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Music Chats: Reese Posten

Hailing from The Bay Area, emerging artist Reese Posten delivered his latest single One Less after a series of incredible releases this year. With mellow and lo-fi indie-acoustic soundscapes; Reese delivers a stunning brand of refreshing and unique artistry, subtly reminiscent of the likes of John Mayer and Elliott Smith. Recording and publishing music for the last five years; 2020 has been a fantastic year for Reese, marking the next step in his exciting artistic journey. And with that, we sat down with the talented artist to chat about his year in music so far, his artistic journey and what’s in store for him next. 

TSU: How are you? How have you been?

RP: Hi! Thank you for talking with me! I’ve been really good! I’ve been keeping busy with a lot of songwriting and recording. I’m also a full-time student at Berklee College of Music so I have a lot on my plate these days. Life is really good right now though and I’m just trying to do as much as I can.

TSU: Tell us about your journey in music so far; was music always a main passion of yours and a natural career path?

RP: Ever since I was around six years old, I never doubted that I wanted to become a working musician. I started playing guitar around that time and fell in love with it. Even today I can’t sit still without picking one up. I grew up playing in rock bands and it wasn’t until early 2019 that I started writing music individually. But yes, it has always been a strong passion of mine and I don’t ever see myself giving it up. So far, I have been trying to produce as much content as possible to solidify my foundation as an artist and I’ve been loving the whole process so far. 

TSU: Coming from The Bay Area, how has the local music scene influenced your artistic sound and style?

RP: The music scene here was everything in forming the musician I am and would like to be. I grew up listening to a lot of punk band and Bay Area based artists and completely fell in love with the entire scene. Even in my music today I try to incorporate structural and melodic influences from the rock music that I still love today. It’s funny how the mellow kind of music that I love to write was created from fast and aggressive kinds of songs. Overall, there’s a strong chance that if I didn’t grow up here I wouldn’t be playing music like I am today.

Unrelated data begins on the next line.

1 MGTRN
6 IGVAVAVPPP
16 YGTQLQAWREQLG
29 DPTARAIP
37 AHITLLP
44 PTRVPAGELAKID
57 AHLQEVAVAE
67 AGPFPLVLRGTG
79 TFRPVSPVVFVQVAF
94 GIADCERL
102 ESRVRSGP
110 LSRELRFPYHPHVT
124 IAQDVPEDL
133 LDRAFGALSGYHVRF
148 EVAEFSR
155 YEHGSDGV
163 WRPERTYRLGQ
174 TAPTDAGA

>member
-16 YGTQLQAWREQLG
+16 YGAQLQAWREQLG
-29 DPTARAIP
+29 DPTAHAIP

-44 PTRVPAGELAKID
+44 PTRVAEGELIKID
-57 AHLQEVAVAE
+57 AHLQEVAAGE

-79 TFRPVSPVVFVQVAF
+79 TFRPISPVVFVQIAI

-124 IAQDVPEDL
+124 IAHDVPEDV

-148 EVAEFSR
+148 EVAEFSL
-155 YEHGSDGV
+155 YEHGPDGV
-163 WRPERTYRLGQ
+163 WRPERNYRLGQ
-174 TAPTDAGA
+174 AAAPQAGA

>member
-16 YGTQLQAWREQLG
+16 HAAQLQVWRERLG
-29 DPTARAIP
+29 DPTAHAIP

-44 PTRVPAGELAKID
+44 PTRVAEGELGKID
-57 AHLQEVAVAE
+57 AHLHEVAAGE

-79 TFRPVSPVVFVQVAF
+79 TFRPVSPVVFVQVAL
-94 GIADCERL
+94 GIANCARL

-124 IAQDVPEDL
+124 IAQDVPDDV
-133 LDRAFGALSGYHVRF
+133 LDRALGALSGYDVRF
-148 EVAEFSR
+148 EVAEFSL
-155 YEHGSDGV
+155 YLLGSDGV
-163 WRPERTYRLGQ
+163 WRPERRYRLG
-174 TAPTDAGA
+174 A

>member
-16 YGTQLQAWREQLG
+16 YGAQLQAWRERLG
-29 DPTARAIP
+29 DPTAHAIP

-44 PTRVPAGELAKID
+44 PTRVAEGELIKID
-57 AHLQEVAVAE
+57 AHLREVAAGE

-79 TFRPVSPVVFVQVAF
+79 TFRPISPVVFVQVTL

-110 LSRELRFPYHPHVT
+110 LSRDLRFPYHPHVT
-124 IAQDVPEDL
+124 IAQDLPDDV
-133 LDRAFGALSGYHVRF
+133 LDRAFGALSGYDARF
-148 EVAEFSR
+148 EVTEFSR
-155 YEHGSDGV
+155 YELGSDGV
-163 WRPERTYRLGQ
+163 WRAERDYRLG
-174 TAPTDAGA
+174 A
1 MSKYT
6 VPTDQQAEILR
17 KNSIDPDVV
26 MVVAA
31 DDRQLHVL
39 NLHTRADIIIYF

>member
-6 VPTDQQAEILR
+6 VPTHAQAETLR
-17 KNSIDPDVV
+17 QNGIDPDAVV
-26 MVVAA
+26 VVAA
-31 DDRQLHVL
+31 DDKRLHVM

TSU: Are there any hometown artists from The Bay Area who you particularly love, or have inspired you?

RP: GREEN DAY! As a kid I was absolutely obsessed with Green Day. It wasn’t until early high school that I started to branch out and listen to different genres like blues and R&B based music. Growing up I wanted to be Green Day and I was captivated by their music and live performances. They inspired me to pursue music as a career and I would be so lost without them. Other than them though, I loved a lot of the bands that I used to play with in high school like Carpool Tunnel, Unpopular Opinion, Livewater, and so many more. I remember have such a good time being around them and playing shows with them. They definitely inspired me so much to work harder and write more music.

TSU: To someone who is less familiar with you and your music, how would you best describe your sound?

RP: I would describe it as mellow and easy to listen to. I work really hard to write songs that I would listen to on a drive. I love that feeling. I feel like my songs are partially guitar influenced but mainly focus on melodies that captivate the listener and make them want to hear it again. I do really like to diversify my sound however. I love experimenting in different genres like blues, jazz, and R&B. I feel like pulling from different sources gives the listener a really interesting experience and can even expose them to music they didn’t know they liked.